It’s probably safe to say Western Illinois University Board of Trustees member Phil Hare won’t be attending Saturday night’s homecoming concert featuring 2-Chainz.
During Friday’s board meeting, Hare was sharply critical of the decision to bring in the rapper.
“This is a great university. I think surely we could have come up with a better group than this,” said Hare.
“To have a group – that we’re paying – that promotes violence against women, promotes racism, promotes putting a gun to the head of police officers … it’s not what we’re about as a university.”
Hare, who is a former congressman, said it was a mistake to spend money on the act, though he never referred to 2-Chainz by name.
But Trustee Lyneir Cole said students chose the entertainment for their event, and pointed out the concert will be paid for with student money.
“As long as those students are in agreement with that, then that is what the students can have. We can’t censor who comes here based on their funds,” Cole said. He also pointed out that controversial acts came to WIU when he was a student at the university in the 1980s.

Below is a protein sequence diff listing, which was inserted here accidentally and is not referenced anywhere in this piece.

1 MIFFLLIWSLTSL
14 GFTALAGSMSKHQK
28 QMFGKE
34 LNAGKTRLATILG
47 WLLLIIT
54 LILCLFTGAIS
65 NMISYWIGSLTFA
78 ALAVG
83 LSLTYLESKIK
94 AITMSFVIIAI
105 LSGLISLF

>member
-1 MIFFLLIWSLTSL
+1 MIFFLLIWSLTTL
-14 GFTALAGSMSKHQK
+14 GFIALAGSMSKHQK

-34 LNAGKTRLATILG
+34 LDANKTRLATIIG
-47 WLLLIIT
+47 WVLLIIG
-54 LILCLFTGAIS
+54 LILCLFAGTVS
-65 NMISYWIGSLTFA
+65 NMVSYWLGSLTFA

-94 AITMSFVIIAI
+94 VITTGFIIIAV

Gary Biller, Vice President for Student Services, also said it would be wrong to impose censorship.
“Whether it's The Best Little Whorehouse in Texas play or Eric Clapton singing I Shot the Sheriff, they come from all over. And you're going to find this wherever you bring in entertainers to a university,” Biller said.
Biller said he’s been bringing entertainment acts to various universities for more than 20 years. He said the price being paid to bring 2-Chainz to WIU is not out of the ordinary.